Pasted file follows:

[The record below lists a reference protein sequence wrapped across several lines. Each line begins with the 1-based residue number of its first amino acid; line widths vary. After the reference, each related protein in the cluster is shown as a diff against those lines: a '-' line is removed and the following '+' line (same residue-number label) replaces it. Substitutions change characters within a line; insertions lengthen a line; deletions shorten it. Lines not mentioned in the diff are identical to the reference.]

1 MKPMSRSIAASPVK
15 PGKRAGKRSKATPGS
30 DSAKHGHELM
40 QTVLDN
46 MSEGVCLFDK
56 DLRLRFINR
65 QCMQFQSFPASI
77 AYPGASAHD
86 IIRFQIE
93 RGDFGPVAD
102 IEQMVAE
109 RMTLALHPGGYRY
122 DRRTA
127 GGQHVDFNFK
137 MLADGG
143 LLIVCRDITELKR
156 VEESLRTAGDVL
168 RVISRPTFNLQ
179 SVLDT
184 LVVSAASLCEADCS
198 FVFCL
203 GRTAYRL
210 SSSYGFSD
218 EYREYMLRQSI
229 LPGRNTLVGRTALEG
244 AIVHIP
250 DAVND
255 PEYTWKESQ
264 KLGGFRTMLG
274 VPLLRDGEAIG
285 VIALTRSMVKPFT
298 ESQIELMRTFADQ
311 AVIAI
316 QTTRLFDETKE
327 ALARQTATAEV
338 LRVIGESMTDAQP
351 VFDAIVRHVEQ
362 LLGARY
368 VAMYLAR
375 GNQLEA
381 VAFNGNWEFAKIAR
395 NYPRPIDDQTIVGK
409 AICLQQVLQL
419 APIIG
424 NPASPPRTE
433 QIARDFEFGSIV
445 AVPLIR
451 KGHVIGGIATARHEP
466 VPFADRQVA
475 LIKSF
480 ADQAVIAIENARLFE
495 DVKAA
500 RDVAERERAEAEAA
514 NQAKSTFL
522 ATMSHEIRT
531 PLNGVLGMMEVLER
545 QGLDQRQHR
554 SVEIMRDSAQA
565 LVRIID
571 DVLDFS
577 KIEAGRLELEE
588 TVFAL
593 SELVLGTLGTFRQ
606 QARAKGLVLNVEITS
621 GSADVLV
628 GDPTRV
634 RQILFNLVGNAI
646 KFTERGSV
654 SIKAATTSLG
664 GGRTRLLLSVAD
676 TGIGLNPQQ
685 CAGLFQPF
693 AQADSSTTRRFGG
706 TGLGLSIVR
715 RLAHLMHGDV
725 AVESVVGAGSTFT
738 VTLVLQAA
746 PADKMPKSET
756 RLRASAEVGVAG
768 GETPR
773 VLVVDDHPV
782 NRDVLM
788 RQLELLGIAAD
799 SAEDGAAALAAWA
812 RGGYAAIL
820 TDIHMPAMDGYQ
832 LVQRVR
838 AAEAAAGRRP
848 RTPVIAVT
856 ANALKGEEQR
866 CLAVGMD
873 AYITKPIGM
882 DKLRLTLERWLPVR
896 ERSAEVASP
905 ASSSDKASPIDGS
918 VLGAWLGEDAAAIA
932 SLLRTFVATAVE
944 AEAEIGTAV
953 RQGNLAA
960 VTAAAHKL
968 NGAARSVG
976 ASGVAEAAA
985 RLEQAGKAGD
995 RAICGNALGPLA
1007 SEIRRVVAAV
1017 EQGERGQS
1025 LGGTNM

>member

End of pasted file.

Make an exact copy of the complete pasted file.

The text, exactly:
[The record below lists a reference protein sequence wrapped across several lines. Each line begins with the 1-based residue number of its first amino acid; line widths vary. After the reference, each related protein in the cluster is shown as a diff against those lines: a '-' line is removed and the following '+' line (same residue-number label) replaces it. Substitutions change characters within a line; insertions lengthen a line; deletions shorten it. Lines not mentioned in the diff are identical to the reference.]

1 MKPMSRSIAASPVK
15 PGKRAGKRSKATPGS
30 DSAKHGHELM
40 QTVLDN
46 MSEGVCLFDK
56 DLRLRFINR
65 QCMQFQSFPASI
77 AYPGASAHD
86 IIRFQIE
93 RGDFGPVAD
102 IEQMVAE
109 RMTLALHPGGYRY
122 DRRTA
127 GGQHVDFNFK
137 MLADGG
143 LLIVCRDITELKR
156 VEESLRTAGDVL
168 RVISRPTFNLQ
179 SVLDT
184 LVVSAASLCEADCS
198 FVFCL
203 GRTAYRL
210 SSSYGFSD
218 EYREYMLRQSI
229 LPGRNTLVGRTALEG
244 AIVHIP
250 DAVND
255 PEYTWKESQ
264 KLGGFRTMLG
274 VPLLRDGEAIG
285 VIALTRSMVKPFT
298 ESQIELMRTFADQ
311 AVIAI
316 QTTRLFDETKE
327 ALARQTATAEV
338 LRVIGESMTDAQP
351 VFDAIVRHVEQ
362 LLGARY
368 VAMYLAR
375 GNQLEA
381 VAFNGNWEFAKIAR
395 NYPRPIDDQTIVGK
409 AICLQQVLQL
419 APIIG
424 NPASPPRTE
433 QIARDFEFGSIV
445 AVPLIR
451 KGHVIGGIATARHEP
466 VPFADRQVA
475 LIKSF
480 ADQAVIAIENARLFE
495 DVKAA
500 RDVAERERAEAEAA
514 NQAKSTFL
522 ATMSHEIRT
531 PLNGVLGMMEVLER
545 QGLDQRQHR
554 SVEIMRDSAQA
565 LVRIID
571 DVLDFS
577 KIEAGRLELEE
588 TVFAL
593 SELVLGTLGTFRQ
606 QARAKGLVLNVEITS
621 GSADVLV
628 GDPTRV
634 RQILFNLVGNAI
646 KFTERGSV
654 SIKAATTSLG
664 GGRTRLLLSVAD
676 TGIGLNPQQ
685 CAGLFQPF
693 AQADSSTTRRFGG
706 TGLGLSIVR
715 RLAHLMHGDV
725 AVESVVGAGSTFT
738 VTLVLQAA
746 PADKMPKSET
756 RLRASAEVGVAG
768 GETPR
773 VLVVDDHPV
782 NRDVLM
788 RQLELLGIAAD
799 SAEDGAAALAAWA
812 RGGYAAIL
820 TDIHMPAMDGYQ
832 LVQRVR
838 AAEAAAGRRP
848 RTPVIAVT
856 ANALKGEEQR
866 CLAVGMD
873 AYITKPIGM
882 DKLRLTLERWLPVR
896 ERSAEVASP
905 ASSSDKASPIDGS
918 VLGAWLGEDAAAIA
932 SLLRTFVATAVE
944 AEAEIGTAV
953 RQGNLAA
960 VTAAAHKL
968 NGAARSVG
976 ASGVAEAAA
985 RLEQAGKAGD
995 RAICGNALGPLA
1007 SEIRRVVAAV
1017 EQGERGQS
1025 LGGTNM

>member